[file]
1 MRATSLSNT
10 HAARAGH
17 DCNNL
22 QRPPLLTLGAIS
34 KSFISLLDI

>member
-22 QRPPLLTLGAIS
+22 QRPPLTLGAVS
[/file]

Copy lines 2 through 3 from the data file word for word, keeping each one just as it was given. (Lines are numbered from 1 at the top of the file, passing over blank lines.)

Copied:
10 HAARAGH
17 DCNNL